On June 20, the U.S. District Court for the Eastern District of New York granted a creditor’s motion for summary judgment in an action brought pursuant to the Telephone Consumer Protection Act and the Fair Debt Collection Practices Act.
In Reyes, Jr. v. Lincoln Automotive Financial Services, the plaintiff leased a new sedan through the defendant. As part of the transaction, the plaintiff executed a lease contract wherein he agreed to make monthly payments of $650 for thirty-six months, and expressly consented to receive telephone calls from the defendant. The plaintiff subsequently defaulted on his lease obligations, and the defendant thereafter began telephoning him in an effort to collect an unpaid debt. The plaintiff then filed suit, alleging violations of both the TCPA and FDCPA, and seeking damages in the amount of $720,000. Defendant subsequently moved for summary judgment.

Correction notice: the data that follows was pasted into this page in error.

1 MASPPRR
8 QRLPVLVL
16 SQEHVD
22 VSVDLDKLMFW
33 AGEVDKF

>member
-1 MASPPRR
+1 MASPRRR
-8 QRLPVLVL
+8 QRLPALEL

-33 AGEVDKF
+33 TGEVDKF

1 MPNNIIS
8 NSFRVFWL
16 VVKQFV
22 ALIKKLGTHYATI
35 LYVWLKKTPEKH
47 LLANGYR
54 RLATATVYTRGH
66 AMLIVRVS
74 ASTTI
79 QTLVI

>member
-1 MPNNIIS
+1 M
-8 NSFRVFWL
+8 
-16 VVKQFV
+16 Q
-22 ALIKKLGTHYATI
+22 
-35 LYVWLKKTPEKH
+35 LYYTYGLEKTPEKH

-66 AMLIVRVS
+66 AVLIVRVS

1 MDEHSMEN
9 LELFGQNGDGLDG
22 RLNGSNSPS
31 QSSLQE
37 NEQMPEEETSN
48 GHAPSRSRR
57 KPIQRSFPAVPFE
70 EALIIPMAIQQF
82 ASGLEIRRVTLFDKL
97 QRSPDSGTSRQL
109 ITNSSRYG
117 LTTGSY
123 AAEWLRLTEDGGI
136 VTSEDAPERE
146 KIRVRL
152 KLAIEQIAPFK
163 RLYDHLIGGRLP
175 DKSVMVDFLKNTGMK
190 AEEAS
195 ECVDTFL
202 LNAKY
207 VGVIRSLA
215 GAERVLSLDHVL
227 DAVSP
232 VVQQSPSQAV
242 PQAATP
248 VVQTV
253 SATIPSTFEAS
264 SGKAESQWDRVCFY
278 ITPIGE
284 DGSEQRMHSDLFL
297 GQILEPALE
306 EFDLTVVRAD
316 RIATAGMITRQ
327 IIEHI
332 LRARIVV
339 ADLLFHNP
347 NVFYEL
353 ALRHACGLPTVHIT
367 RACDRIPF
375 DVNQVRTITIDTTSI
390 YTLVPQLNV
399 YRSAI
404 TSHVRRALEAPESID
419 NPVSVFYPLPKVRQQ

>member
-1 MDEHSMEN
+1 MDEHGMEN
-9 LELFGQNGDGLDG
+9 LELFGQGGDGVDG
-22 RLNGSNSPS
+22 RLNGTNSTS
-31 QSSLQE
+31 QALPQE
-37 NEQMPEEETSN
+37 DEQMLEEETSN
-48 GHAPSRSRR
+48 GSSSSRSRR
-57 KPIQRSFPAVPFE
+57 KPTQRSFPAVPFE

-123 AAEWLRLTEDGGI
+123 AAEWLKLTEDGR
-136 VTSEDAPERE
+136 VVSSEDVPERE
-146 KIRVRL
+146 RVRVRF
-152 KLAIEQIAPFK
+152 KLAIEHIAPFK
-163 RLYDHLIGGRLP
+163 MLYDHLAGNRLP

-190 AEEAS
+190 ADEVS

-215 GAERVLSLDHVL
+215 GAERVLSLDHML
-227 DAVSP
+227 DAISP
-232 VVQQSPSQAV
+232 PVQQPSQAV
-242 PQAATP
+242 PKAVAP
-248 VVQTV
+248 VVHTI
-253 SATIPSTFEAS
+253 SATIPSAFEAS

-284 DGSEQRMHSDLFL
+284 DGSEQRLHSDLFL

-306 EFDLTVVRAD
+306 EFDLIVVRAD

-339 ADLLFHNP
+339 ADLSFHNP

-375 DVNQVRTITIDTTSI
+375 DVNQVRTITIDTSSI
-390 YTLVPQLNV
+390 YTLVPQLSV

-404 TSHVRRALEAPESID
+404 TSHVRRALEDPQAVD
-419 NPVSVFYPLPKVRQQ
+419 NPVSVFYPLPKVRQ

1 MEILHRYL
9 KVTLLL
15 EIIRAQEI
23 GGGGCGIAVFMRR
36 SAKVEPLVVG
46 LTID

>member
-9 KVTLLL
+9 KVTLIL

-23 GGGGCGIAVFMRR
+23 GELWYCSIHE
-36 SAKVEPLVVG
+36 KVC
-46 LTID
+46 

First, with respect to the plaintiff’s FDCPA claim, the defendant argued that the statute was inapplicable because the defendant is a creditor, not a debt collector. The plaintiff did not dispute the defendant’s argument, and the Court deemed the claimed abandoned.
Second, the parties agreed that the plaintiff provided his express consent to be contacted by the defendant under the terms of the lease, but they disputed whether or not the plaintiff subsequently revoked that consent. Finding that the plaintiff presented insufficient evidence of revocation, the Court concluded: “Put simply, Plaintiff entered into a contract with [the defendant] that provided for the very contact that he now seeks to challenge.” The Court ultimately granted the defendant’s motion for summary judgment in its entirety.